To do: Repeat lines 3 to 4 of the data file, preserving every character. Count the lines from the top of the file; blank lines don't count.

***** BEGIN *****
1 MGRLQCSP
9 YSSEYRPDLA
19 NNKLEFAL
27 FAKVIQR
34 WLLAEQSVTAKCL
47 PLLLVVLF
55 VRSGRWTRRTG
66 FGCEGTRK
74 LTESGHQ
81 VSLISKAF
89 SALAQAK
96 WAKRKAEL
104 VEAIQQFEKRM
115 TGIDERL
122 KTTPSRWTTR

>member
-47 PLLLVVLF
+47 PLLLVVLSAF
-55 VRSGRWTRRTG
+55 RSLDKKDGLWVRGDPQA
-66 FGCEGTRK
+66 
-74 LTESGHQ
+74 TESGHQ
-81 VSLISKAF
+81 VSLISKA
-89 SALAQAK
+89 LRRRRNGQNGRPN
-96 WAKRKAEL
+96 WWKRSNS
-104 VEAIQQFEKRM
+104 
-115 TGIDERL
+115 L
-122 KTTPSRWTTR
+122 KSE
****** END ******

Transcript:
19 NNKLEFAL
27 FAKVIQR